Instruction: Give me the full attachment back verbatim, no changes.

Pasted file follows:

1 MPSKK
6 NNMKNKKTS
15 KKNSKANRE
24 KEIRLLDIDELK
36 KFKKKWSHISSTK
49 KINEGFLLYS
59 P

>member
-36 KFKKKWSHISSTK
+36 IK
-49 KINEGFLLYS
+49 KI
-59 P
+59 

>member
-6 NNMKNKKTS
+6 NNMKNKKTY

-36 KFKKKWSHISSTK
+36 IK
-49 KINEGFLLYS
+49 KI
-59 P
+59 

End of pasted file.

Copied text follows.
1 MPSKK
6 NNMKNKKTS
15 KKNSKANRE
24 KEIRLLDIDELK
36 KFKKKWSHISSTK
49 KINEGFLLYS
59 P

>member
-36 KFKKKWSHISSTK
+36 IK
-49 KINEGFLLYS
+49 KI
-59 P
+59 

>member
-6 NNMKNKKTS
+6 NNMKNKKTY

-36 KFKKKWSHISSTK
+36 IK
-49 KINEGFLLYS
+49 KI
-59 P
+59 